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they mention the coat which had marked his partiality for his favourite son.

The deception succeeded; for Jacob too well knew the bloody garment, and said, “ It is my son's coat, an evil beast hath devoured him

; Joseph is without doubt rent in pieces." Reuben remained silent. He dared not to report the real fact. Perhaps he feared the resentment of his brothers, or the anger of his father that he had not prevented their cruelty: he probably thought that Joseph now could never be recovered again, and therefore he held his peace.

Their aged father mourned long and deeply : with consummate hypocrisy his sons, as well as his daughters, rose up to comfort him, but he refused to be comforted, and thought and said that he would go down to the grave mourning for his son. Thus Joseph was carried down into Egypt, and there sold to Potiphar, an officer of Pharaoh's, and captain of his guard.

What an extraordinary commencement was this of the fulfilment of his dreams! We who are now acquainted with the whole of

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the history, can see that this was preparing for his advancement; but who could then have thought that the Lord meant to promote him to honour? And so in our own cases ; when the time shall have arrived, at which we can look back upon the various steps by which we have been led, and the different dispensations through which we have passed, then we shall see how wisdom and mercy have ordered all our circumstances, and have effected the best possible end by the best possible means.

But the machinery of Providence is complicated, and much of it is concealed from our view. There are wheels within wheels, as represented in Ezekiel's vision, of which we often cannot discern the working, nor even understand why they are there. Persons and circumstances of various kinds, often apparently unconnected, or even contradictory, are united together to do that one work which God has appointed to be done. Here are the malignant passions of Joseph's brethren conspiring against his life ; here are Ishmaelite merchants journeying to Egypt ready to traffic in any thing, even in human life, that shall bring them gain ; here is a chief man of the king of Egypt purchasing a slave; all are fulfilling a secret counsel of the Lord, most of them without ever having had the smallest intimation of it, and not knowing at all, or thinking of, what they were doing, and others even endeavouring to oppose and prevent it. These persons and circumstances are so many instruments and means in his hands, by which he is doing his pleasure. It is done in a wondrous way indeed; but God's thoughts are not our thoughts nor his ways our ways. Very commonly also he trains up those whom he intends for great purposes by means of great trials. He places them in circumstances which shall not only develope their characters, but which shall previously form them, and produce those mental or corporeal powers, and those peculiar dispositions and qualities, which are necessary for the exigencies in which they will afterwards have to act. Early afflictions are a usual mode by which he chastens and disciplines those whom he loves. In that school they learn humility, patience, trust, and obedience, and gain a deep experience of divine things, that they may be fitted for the important objects which God has in view to be afterwards effected by them.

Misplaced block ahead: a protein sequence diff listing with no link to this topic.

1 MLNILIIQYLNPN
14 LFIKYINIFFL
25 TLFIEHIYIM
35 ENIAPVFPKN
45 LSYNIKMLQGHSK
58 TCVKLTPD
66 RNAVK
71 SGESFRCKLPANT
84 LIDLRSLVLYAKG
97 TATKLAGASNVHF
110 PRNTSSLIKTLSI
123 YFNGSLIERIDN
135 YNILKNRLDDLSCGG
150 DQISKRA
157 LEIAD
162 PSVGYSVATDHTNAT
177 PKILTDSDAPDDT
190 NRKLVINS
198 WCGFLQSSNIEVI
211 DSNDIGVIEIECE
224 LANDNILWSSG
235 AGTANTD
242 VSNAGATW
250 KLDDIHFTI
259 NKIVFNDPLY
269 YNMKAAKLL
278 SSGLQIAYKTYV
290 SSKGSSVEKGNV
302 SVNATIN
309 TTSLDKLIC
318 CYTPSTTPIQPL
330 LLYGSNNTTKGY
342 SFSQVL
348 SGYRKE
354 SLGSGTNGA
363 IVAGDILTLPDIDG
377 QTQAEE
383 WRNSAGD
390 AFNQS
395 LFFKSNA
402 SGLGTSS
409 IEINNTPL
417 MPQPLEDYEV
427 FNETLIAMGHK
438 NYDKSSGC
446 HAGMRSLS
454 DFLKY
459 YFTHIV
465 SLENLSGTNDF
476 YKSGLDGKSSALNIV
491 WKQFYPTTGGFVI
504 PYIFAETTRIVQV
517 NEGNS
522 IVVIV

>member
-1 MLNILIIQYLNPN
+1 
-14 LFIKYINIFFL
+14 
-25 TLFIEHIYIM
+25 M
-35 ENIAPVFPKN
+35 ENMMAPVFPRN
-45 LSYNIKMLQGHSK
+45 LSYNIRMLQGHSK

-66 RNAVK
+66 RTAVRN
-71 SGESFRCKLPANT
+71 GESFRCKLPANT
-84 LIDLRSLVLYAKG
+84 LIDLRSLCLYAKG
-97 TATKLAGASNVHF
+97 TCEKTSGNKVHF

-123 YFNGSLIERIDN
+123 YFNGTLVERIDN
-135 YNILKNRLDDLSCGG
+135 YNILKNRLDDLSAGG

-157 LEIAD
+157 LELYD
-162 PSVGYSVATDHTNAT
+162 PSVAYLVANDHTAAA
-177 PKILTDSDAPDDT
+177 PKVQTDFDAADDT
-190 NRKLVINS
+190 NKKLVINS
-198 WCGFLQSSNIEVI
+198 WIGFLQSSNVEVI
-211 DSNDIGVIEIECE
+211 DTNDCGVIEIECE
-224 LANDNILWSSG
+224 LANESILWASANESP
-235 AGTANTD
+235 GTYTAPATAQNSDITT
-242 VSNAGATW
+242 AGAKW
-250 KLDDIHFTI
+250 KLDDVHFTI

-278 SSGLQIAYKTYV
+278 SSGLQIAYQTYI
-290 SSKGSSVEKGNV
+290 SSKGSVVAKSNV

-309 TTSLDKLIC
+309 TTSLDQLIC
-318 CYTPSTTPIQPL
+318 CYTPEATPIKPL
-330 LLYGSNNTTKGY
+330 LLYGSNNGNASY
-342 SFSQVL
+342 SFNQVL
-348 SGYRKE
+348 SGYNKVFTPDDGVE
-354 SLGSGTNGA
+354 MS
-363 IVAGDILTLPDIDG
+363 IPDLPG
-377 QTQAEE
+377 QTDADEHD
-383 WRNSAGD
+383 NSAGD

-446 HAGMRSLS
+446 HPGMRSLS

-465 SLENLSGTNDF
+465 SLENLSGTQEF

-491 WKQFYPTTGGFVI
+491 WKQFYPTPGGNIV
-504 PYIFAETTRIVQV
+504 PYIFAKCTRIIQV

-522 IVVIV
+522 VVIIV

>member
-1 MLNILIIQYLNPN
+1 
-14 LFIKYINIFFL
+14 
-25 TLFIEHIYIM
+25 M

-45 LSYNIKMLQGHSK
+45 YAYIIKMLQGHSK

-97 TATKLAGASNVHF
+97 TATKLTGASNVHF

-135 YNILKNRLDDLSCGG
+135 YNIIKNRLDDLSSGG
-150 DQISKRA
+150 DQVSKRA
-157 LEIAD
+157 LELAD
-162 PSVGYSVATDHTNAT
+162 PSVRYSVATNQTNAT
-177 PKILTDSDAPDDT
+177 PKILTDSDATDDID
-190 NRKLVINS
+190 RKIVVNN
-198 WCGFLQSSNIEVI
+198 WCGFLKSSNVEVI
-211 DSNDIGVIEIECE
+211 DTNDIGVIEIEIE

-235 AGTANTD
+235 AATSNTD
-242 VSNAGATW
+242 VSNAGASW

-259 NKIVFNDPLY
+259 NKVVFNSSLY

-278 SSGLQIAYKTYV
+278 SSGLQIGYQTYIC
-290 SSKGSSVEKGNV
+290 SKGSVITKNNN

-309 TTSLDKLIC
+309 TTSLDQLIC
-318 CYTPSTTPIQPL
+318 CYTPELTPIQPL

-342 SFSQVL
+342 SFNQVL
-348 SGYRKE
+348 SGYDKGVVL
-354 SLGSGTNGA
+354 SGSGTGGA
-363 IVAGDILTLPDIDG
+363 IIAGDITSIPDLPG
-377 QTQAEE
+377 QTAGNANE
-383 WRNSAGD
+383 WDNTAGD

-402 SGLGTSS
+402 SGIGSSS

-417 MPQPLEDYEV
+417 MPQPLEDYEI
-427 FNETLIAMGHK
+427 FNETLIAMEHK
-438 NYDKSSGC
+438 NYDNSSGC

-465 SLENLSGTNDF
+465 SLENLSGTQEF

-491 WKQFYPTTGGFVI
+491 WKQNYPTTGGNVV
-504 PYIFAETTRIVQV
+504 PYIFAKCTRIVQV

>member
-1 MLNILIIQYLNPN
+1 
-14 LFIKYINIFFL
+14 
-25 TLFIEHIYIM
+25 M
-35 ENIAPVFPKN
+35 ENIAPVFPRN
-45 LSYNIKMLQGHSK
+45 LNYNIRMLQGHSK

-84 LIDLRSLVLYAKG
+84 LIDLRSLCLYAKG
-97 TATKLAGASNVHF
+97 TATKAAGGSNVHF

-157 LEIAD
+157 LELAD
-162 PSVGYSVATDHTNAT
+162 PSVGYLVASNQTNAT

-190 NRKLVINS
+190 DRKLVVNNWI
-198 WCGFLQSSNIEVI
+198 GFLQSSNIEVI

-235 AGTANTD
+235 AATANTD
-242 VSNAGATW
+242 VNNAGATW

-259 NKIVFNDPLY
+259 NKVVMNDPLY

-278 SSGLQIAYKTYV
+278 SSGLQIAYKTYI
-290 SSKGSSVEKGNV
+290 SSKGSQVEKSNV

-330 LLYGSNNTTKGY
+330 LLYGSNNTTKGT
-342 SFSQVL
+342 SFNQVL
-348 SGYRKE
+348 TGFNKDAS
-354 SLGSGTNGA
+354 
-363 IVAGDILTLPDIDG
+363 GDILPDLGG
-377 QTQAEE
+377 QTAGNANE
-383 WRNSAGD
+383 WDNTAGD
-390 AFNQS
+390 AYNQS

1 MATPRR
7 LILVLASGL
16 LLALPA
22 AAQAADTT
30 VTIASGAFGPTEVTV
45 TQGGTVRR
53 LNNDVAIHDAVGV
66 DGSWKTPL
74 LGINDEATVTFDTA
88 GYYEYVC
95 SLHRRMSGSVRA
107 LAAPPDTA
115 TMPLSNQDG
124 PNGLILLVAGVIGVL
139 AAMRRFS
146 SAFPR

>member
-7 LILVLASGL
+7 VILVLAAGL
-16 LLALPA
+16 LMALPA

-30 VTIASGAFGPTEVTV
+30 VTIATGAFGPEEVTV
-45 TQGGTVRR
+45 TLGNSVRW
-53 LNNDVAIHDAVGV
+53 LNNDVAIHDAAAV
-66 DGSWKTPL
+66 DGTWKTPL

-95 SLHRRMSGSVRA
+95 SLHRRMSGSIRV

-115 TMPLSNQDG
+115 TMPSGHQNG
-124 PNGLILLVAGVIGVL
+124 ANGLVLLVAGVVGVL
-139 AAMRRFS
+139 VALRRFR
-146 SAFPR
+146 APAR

Let those young people who are desirous of living in a religious manner, attend to the opening of this history. Joseph was a pious character in his early days, and you will find nothing to come but what will prove him to be such. Yet hitherto all is pain and trouble. He has indeed the affections of his father, but he is an object of dislike to his brothers. They hate him and cannot speak peaceably to him. His time passes among them in continual opposition and reproach, and at last they sell him into a distant country for a slave. It may be that you have similar foes in your own house, and even that your religion is that which sets them against you, and provokes their hatred and scorn. Behold, no strange thing has happened to you, and you must not wonder or complain. It is a trial, and doubtless God has some purpose of mercy in it. Probably it may not be his purpose to exalt you in this life, as he did Joseph, but to improve and raise your religious character, to give you more decision and firmness, to exercise you at the same time in meekness and patience, to wean you from the world, to teach you to pray the more and to live more nearly to him, and to seek your happiness and portion in his love. Whatever be your trials you should endeavour to improve them to your progress in holiness, and to an advancement in every christian grace. Study this history of Joseph, and see how God dealt with him. Such studies will tend to establish your hearts, and enable you to bear those provocations, under which young persons are sometimes apt to be impatient and fretful. And be assured that there are no discouragements so great, no opposition so strong, but that God can bring you through them all ; and that there is no day so dark, but his sun can dissipate the clouds, nor any sorrow so great, but he can change it into joy.

Whatever lessons of this kind may be

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